Potential Pitfall #2:  3rd-Party lender and lien-holder buy-off. Many of these homes are “short-sales” and lack the required 3rd party approvals at their current prices….what happens when bidders come in and offer another 25% lower?


What happens is more disappointment. We saw this happen in the past 90 days in Northern Utah. It was all over local and state news. Would-be deal seekers showed up an a similar commercial auction, made their bids and had them “accepted” at the auction…only to find out later that the banks and 3rd-party lien holders wouldn’t buy off on the high bids. I saw some ANGRY people on the news that day……whoops.


Potential Pitfall #3: The “perception” of a good deal does not a good deal make. I am always reminded of the story my Keller Williams Sales manager told me about his first iPod purchase on eBay. The poor guy stayed up ½ the night to ensure a winning bid, only to find out later he had paid higher than retail price!


In a KSL piece dated August 6, 2008, Paul Nielson wrote about the fact that real estate auctions are not always a good investment. This goes back pitfall #1. Read the following excerpt from that article: As for those great deals where people can buy a home at auction for less than half it's worth, some attorneys say that's not really happening in Utah right now. Sometimes at foreclosure auctions, the bank will charge what it is owed, even if it's more than what the house is worth.”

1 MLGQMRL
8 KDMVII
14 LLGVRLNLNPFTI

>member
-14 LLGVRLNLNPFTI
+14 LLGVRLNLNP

Well that’s interesting. Unfortunately, just as there is always a dummy who will respond to an email from the “Princess of an African King” to make a few million dollars, there will always be people who will show up to a real estate auction and over-pay for a property due to the inherent “perception” of a good deal.

Now can I be completely frank with the following? When you go to the auction website you will see the "Estimated Value" vs. the "Opening Bid." There are very "Estimated Values" that I can comfortably say are the "Actual Values." From my personal observation, many of those estimated values seem high to the tune of 5-15%. In many cases the "Opening Bid" is just about the actual current market value. DO YOUR HOMEWORK!

And don't forget that they are tacking a 6% "premium fee" on top of the winning bid price!

Here is a link to the auction inventory which stands at 72 properties at this writing:

So why go?

Lots of reasons. Sheer Curiosity and the fact that you really might find a sweet deal are two really great reasons. Another is that you will just learn a lot in the process as a bystander.